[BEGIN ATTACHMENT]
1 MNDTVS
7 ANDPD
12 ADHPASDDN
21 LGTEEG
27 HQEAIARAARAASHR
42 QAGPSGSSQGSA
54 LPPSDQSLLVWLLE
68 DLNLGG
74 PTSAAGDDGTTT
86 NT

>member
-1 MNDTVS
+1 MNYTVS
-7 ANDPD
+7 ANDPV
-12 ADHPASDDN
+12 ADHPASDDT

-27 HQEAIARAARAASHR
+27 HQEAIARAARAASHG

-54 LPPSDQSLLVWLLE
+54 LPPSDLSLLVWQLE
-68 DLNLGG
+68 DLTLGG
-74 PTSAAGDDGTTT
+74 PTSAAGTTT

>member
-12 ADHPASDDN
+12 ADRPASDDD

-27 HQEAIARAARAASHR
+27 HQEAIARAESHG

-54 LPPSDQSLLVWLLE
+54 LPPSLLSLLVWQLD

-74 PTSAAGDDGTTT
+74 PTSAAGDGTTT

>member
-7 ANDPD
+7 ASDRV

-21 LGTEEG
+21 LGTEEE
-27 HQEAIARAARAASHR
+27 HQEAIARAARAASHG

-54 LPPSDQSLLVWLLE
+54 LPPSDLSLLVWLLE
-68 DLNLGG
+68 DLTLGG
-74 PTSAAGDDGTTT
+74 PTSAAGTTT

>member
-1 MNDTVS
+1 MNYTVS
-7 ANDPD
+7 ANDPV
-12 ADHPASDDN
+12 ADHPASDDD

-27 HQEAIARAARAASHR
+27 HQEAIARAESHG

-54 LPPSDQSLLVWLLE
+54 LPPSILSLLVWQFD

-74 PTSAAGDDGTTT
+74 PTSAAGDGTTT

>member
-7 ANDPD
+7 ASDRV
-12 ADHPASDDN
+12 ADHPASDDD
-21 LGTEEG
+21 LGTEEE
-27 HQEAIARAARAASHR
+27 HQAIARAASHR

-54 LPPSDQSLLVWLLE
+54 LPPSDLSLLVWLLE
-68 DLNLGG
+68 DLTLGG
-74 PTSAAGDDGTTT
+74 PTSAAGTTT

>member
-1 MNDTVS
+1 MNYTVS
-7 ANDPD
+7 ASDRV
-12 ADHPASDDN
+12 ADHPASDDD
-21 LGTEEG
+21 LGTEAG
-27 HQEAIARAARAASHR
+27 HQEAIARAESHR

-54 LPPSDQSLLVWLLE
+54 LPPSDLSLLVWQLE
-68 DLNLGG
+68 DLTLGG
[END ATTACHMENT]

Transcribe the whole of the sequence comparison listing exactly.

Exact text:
1 MNDTVS
7 ANDPD
12 ADHPASDDN
21 LGTEEG
27 HQEAIARAARAASHR
42 QAGPSGSSQGSA
54 LPPSDQSLLVWLLE
68 DLNLGG
74 PTSAAGDDGTTT
86 NT

>member
-1 MNDTVS
+1 MNYTVS
-7 ANDPD
+7 ANDPV
-12 ADHPASDDN
+12 ADHPASDDT

-27 HQEAIARAARAASHR
+27 HQEAIARAARAASHG

-54 LPPSDQSLLVWLLE
+54 LPPSDLSLLVWQLE
-68 DLNLGG
+68 DLTLGG
-74 PTSAAGDDGTTT
+74 PTSAAGTTT

>member
-12 ADHPASDDN
+12 ADRPASDDD

-27 HQEAIARAARAASHR
+27 HQEAIARAESHG

-54 LPPSDQSLLVWLLE
+54 LPPSLLSLLVWQLD

-74 PTSAAGDDGTTT
+74 PTSAAGDGTTT

>member
-7 ANDPD
+7 ASDRV

-21 LGTEEG
+21 LGTEEE
-27 HQEAIARAARAASHR
+27 HQEAIARAARAASHG

-54 LPPSDQSLLVWLLE
+54 LPPSDLSLLVWLLE
-68 DLNLGG
+68 DLTLGG
-74 PTSAAGDDGTTT
+74 PTSAAGTTT

>member
-1 MNDTVS
+1 MNYTVS
-7 ANDPD
+7 ANDPV
-12 ADHPASDDN
+12 ADHPASDDD

-27 HQEAIARAARAASHR
+27 HQEAIARAESHG

-54 LPPSDQSLLVWLLE
+54 LPPSILSLLVWQFD

-74 PTSAAGDDGTTT
+74 PTSAAGDGTTT

>member
-7 ANDPD
+7 ASDRV
-12 ADHPASDDN
+12 ADHPASDDD
-21 LGTEEG
+21 LGTEEE
-27 HQEAIARAARAASHR
+27 HQAIARAASHR

-54 LPPSDQSLLVWLLE
+54 LPPSDLSLLVWLLE
-68 DLNLGG
+68 DLTLGG
-74 PTSAAGDDGTTT
+74 PTSAAGTTT

>member
-1 MNDTVS
+1 MNYTVS
-7 ANDPD
+7 ASDRV
-12 ADHPASDDN
+12 ADHPASDDD
-21 LGTEEG
+21 LGTEAG
-27 HQEAIARAARAASHR
+27 HQEAIARAESHR

-54 LPPSDQSLLVWLLE
+54 LPPSDLSLLVWQLE
-68 DLNLGG
+68 DLTLGG